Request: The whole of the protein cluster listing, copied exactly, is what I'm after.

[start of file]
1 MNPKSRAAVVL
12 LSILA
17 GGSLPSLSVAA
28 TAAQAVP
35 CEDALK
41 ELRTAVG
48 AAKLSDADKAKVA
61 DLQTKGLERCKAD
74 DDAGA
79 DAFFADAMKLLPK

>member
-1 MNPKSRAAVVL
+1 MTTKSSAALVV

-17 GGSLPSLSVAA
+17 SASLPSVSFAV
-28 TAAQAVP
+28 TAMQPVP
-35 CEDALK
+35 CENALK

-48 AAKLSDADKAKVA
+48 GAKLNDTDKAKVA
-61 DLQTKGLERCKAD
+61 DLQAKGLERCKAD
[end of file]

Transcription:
1 MNPKSRAAVVL
12 LSILA
17 GGSLPSLSVAA
28 TAAQAVP
35 CEDALK
41 ELRTAVG
48 AAKLSDADKAKVA
61 DLQTKGLERCKAD
74 DDAGA
79 DAFFADAMKLLPK

>member
-1 MNPKSRAAVVL
+1 MTTKSSAALVV

-17 GGSLPSLSVAA
+17 SASLPSVSFAV
-28 TAAQAVP
+28 TAMQPVP
-35 CEDALK
+35 CENALK

-48 AAKLSDADKAKVA
+48 GAKLNDTDKAKVA
-61 DLQTKGLERCKAD
+61 DLQAKGLERCKAD